As much as Giulia shares her enthusiasm for the environment, she is just as ardent to publicize the appeal of Le Marche. She is quick to point out the area's sights and is always willing to provide loads of information and share her favorite spots with her guests. Urbino is the birthplace of Raphael, as well as home to the Palazzo Ducale, "the first palace, not castle, built after the Medieval period." Nearby is a monastery described by Dante in the Divine Comedy, as well as the Republic of San Marino, the oldest sovereign state in the world. One of Europe's largest caverns, Frasassi, is an underground wonder, while the nearby mountains provide excellent hiking. Sandy beaches and seaside villages are less than an hour away.
"From my point of view, Le Marche is simply as beautiful as the neighboring regions. If you're interested in the Renaissance, Urbino is just the place to visit. The landscapes are spectacular and very diverse from valley to valley. There is interesting pottery and majolica, wonderful hilltop towns with amazing fortresses, and important Roman ruins. From the traveler's point of view, I think the fact that it's still quite unknown makes it especially interesting since foreign visitors are very warmly welcomed. Locals still think that they are something unusual, and 'tourist hunting' is not a local sport (yet!), meaning that tourist traps are not the norm here. I think this is especially nice for slow travelers since they will have the possibility to experience the real thing."
Giulia's Best of Le Marche
Giulia's favorite spots provide a taste of that "real deal" Le Marche experience. She graciously agreed to share her "best of Le Marche" picks with Slow Europe.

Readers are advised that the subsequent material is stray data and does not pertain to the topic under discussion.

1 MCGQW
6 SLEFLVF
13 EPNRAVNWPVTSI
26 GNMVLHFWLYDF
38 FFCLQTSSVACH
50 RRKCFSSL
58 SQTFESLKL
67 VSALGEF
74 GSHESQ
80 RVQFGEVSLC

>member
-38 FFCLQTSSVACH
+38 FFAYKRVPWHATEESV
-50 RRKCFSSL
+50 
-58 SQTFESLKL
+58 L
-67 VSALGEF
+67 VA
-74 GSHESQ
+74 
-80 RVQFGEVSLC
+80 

One of my favorite restaurants in the area is Osteria del Cucco in Urbania. It is more than a restaurant, it is a gastronomic and human experience! Great owners and a mix of regulars, foreign tourists and students at the local Dante Alighieri Italian school. Homemade bread and pastas, both frequently made with local, organic and often unusual flours. They have amazing antipasti and unusual main dishes (not just the usual tagliata or grilled meats that are the local staples), and gorgeous desserts. They use the best ingredients and really enjoy telling guests about what is in each dish. They don't speak English but they manage to communicate!
Another favorite is Trattosteria in Fermignano (I don't mind a really good tagliata from time to time!). It is just five minutes drive from the Locanda. They have abundant antipasti with lots of savoury cakes, veggies, unusual cheeses and salamis, great pasta dishes and really, really yummy desserts. They also have a wide choice of local wines which can be purchased to take home. Both restaurants are good options for vegetarians.
My favorite caffe is in Urbania, the Caffe del Teatro. Really good pastries, tables in the theatre square for people watching and on a terrace for a quiet moment. They also make good gelato.
The Furlo Gorge (Gola del Furlo) and the nearby church of San Vincenzo al Furlo are my favorite attractions. The gorge is a beautiful spot along the Candigliano river with sheer cliffs and ancient tunnels, and the nearby Abbey of San Vincenzo is an 8th century Romanesque church with well-preserved vibrant frescoes.
Because she is a font of local wisdom, Giulia shares more of her area favorites along with recipes on her Valle Nuova blog.
Thank you Giulia for taking the time to tell us about Valle Nuova and your corner of Italy!